Oyster farming does not produce harmful byproducts because they feed on naturally occurring phytoplankton and algae, meaning no food additives are necessary. Neither do oysters require fertilizers or chemicals to thrive.  Furthermore, oysters act as natural filters, removing nitrogen and detritus, promoting water clarity and allowing light through to increase grass bed growth, which supports important marine life.

Just as with meat, the first level of sustainability came with certification and labeling which identified ethically raised and sustainable products. Sustainable seafood practices will require a new level of engagement from the diner, the chef, the fisherman, and the distributor—each needs to do their part to stay informed and become active participants in promoting sustainability.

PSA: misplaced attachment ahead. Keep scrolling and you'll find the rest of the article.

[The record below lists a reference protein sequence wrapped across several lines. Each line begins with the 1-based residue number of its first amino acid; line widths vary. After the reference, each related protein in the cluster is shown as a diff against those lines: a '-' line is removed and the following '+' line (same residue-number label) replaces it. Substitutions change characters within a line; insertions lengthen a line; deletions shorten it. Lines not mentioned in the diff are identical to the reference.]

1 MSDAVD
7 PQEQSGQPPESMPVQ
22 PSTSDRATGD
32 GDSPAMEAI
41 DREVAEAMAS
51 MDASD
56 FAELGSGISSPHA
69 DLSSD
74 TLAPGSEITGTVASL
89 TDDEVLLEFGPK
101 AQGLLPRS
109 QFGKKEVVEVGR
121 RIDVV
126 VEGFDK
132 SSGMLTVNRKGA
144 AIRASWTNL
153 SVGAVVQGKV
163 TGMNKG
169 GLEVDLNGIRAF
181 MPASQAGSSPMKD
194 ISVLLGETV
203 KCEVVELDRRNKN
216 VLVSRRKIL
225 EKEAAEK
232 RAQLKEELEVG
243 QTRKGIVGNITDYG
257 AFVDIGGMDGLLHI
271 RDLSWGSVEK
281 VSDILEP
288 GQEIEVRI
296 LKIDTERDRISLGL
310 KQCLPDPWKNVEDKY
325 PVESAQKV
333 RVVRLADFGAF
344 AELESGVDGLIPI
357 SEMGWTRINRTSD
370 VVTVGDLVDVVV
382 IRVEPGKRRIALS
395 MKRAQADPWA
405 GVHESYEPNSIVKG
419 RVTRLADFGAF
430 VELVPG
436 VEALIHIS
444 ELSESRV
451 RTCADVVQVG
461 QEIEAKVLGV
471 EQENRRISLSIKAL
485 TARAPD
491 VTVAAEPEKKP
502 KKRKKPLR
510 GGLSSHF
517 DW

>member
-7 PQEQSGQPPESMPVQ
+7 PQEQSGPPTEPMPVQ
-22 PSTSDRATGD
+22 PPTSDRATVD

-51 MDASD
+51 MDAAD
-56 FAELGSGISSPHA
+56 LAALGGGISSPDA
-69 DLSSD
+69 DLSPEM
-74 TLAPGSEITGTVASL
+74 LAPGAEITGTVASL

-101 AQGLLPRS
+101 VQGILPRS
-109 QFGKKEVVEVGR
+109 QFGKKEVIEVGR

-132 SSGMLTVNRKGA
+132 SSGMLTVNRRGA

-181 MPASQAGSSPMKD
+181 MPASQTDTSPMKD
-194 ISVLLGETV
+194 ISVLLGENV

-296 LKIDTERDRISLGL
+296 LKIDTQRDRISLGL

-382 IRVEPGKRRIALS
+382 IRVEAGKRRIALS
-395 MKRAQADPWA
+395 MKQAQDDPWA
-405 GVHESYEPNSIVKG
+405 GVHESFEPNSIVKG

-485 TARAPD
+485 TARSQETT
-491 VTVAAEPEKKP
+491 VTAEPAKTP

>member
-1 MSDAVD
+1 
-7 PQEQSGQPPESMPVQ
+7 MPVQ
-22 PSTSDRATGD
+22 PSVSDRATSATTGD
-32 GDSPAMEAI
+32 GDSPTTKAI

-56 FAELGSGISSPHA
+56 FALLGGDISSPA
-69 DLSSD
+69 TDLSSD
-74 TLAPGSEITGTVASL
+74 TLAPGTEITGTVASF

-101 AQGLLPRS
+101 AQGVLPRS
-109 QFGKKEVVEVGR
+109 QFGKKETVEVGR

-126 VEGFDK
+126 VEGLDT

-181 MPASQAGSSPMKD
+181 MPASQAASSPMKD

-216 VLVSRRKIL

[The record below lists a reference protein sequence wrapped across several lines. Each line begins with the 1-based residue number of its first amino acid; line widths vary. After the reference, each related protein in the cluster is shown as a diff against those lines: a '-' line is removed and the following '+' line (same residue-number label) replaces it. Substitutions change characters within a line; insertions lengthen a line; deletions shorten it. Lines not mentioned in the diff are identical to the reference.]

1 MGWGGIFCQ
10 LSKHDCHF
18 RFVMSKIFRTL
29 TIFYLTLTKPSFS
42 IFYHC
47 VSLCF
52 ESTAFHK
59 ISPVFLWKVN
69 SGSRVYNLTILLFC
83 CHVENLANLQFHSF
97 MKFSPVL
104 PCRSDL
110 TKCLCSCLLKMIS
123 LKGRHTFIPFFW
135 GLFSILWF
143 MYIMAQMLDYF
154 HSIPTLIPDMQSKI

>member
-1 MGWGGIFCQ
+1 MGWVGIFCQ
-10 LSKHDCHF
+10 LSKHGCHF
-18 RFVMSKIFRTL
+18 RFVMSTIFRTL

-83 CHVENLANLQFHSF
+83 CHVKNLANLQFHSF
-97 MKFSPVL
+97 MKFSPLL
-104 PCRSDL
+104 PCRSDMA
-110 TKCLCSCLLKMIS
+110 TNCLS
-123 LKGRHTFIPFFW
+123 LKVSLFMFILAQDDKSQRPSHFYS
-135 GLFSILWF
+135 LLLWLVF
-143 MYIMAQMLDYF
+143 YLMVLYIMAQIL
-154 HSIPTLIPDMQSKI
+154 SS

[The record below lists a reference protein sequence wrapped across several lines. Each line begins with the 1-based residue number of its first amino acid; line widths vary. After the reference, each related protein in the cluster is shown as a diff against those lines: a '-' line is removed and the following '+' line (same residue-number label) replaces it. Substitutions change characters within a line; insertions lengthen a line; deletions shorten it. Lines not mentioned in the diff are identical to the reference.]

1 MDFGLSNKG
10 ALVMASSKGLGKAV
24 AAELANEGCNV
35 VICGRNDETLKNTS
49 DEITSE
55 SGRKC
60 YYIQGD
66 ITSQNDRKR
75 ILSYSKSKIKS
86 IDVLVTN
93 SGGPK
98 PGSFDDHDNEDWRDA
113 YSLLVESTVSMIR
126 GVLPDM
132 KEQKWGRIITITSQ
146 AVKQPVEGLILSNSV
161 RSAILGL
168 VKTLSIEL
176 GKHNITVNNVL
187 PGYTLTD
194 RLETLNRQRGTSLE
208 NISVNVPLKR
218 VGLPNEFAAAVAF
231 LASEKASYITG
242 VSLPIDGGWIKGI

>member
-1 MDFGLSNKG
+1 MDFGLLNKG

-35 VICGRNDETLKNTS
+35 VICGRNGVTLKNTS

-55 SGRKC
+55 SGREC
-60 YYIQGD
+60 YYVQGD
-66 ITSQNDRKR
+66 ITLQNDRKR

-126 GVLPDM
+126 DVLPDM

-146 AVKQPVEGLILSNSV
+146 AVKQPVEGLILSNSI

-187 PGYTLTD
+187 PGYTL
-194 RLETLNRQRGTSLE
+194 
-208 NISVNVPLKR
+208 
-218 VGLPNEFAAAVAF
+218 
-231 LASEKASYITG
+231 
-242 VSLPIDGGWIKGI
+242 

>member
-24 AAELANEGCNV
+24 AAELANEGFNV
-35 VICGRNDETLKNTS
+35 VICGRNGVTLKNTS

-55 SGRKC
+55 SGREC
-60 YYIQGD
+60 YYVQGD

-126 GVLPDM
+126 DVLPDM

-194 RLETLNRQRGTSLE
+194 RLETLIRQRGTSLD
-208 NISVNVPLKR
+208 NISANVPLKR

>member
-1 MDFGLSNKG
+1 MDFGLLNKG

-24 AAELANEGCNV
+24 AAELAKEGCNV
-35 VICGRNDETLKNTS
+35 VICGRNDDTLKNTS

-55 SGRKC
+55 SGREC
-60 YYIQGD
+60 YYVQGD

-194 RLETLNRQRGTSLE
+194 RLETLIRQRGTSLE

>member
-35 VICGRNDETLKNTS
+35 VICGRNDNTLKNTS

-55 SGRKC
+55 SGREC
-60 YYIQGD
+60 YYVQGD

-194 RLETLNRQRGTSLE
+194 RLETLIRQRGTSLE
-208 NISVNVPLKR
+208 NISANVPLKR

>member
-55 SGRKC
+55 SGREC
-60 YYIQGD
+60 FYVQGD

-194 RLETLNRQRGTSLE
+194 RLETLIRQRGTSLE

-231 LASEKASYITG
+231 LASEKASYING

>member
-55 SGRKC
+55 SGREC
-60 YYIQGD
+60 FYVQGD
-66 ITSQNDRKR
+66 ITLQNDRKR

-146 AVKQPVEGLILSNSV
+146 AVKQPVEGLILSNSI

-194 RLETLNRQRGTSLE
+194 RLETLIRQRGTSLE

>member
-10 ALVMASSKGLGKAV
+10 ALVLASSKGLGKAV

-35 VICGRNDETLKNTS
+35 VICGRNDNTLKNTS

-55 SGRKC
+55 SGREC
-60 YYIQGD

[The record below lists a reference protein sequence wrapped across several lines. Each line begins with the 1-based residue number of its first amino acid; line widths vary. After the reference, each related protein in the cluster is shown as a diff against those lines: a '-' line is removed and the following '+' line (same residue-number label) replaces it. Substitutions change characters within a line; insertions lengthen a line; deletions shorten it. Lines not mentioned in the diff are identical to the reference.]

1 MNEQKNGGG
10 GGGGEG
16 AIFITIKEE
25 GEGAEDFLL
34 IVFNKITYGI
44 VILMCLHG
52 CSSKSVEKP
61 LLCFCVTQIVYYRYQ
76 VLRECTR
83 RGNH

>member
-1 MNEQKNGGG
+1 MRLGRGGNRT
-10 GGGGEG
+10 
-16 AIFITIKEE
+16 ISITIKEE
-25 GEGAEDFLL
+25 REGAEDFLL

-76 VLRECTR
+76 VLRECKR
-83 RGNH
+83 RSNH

Looking toward the future of sustainable seafood, Leigh Belanger offered, “Hopefully demand for sustainable seafood will be met by a mixture of really well managed fisheries, with wild-caught fisheries worldwide—which will take some work—and well run, sustainable aquaculture operations.”

To read more about sustainable restaurants, visit our Restaurant section.